Kabul recently signalled that it wants to keep a tight rein on the multitude of armed groups that run amok across much of the country — some backed by Afghanistan and the US — who want to impose their own version of local governance.
Afghanistan has been debating how to deal with the crucial countrywide issue — the local militias that have become notorious for all sorts of human rights violations.
One possible option discussed by the National Security Council is to put them under a central command. Some militias in Afghanistan — such as the Afghan Local Police — already operate under the interior ministry and are supported by the US to fight the Taliban.
In its latest campaign against militias, Kabul has attempted to arrest several leaders accused of human rights abuses. But the central government’s efforts have largely appeared to fail in the face of protests against the arrests in different provinces.
“The National Security Council has not made a decision whether to legalise militias or not. It's actually not finalised. There is an ongoing debate on this issue among the security sectors,” Obaid Ali, a researcher at the Afghanistan Analysts Network, said.
“It’s very difficult to put them under a solid structure,” Ali told TRT World.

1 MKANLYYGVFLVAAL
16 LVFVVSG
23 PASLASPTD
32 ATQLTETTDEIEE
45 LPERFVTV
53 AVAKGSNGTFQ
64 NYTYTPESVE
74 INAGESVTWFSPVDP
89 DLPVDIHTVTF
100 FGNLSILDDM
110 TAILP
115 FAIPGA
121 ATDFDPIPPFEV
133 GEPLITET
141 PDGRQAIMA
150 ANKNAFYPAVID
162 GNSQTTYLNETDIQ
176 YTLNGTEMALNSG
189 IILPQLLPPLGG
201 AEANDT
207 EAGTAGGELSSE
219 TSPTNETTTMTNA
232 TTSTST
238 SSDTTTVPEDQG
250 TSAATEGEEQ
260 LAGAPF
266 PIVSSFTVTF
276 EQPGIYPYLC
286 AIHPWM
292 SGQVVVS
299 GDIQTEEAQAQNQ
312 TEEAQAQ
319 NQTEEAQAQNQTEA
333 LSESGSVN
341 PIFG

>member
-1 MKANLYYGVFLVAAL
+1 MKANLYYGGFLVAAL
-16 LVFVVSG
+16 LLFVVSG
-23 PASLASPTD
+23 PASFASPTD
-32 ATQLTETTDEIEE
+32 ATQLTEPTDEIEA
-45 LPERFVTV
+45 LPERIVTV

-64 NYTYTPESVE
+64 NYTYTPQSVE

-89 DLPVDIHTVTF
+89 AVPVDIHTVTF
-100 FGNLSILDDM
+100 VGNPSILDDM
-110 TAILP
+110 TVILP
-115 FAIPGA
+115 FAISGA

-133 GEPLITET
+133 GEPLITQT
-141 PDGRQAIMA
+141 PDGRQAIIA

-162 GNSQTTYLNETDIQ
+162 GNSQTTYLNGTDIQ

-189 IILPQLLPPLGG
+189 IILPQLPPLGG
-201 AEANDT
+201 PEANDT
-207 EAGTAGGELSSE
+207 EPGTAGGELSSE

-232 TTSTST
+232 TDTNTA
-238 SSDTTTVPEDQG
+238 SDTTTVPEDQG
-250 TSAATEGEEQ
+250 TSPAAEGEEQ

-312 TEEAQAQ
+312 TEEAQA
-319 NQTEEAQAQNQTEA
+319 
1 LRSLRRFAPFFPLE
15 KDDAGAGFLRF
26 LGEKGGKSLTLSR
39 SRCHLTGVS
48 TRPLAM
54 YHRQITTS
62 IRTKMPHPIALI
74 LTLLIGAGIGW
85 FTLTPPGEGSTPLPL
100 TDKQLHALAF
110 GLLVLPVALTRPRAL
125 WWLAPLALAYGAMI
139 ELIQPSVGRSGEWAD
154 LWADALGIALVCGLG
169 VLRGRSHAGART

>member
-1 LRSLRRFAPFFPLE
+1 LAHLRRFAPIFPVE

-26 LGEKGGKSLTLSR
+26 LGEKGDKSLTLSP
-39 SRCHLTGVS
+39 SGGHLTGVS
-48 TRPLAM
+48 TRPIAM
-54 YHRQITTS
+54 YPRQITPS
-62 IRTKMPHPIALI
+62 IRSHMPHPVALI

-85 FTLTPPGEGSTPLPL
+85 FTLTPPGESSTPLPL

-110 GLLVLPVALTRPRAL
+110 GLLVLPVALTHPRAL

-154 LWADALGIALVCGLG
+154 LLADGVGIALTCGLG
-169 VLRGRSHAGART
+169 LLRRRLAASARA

For years, Kabul has attempted in vain to rein in local militias. These armed groups — tribal or populated with local guns-for-hire — have their own allegiances and local political agendas which don’t often fall in line with those of the central government.
Multiple ethnicities and religious affiliations in the country mean militias also find local support along tribal, sectarian and ethnic structures.
But more than anything else, local militias defend their politically autonomous position fixed by a paramilitary nature as a counter measurement against Taliban and other religiously-inspired armed groups. The Taliban in particular recently increased its control over large swathes of the country’s rural areas.
Taliban ran Afghanistan from the mid-1990s until the American intervention in 2001, following the September 11 attacks.
“The Afghan government needs reinforcement and extra forces, increasing the numbers of its fighters [against the Taliban],” Ali said.
But local militias are mostly “irregular and irresponsible” forces without having any “chain of command” according to Ali.
“They are operating independently across much of the country,” he explained.
When Kabul arrested Commander Naveed, a local militia leader, in late November in the Takhar province of northeast Afghanistan, his supporters protested the arrest in Kunduz. Naveed is originally from the Khanabad district of Kunduz.
In October, there were more protests in Ghor province after President Ashraf Ghani launched a crackdown against militia commanders and warlords, including Ali Pur, who belongs to the Shia Hazara minority.
However, Afghan forces failed to detain him during a security operation which left four police officers and eight civilians dead. Later, Ali Pur also known as “Commander Sword” showed up in a protest in Wardak province west of the capital, thanking his supporters.
“You rescued me and as long as I have your support, no government can touch me. I stand beside you and will defend your rights to my last day,” he said, publically defying Kabul.
What does Kabul want?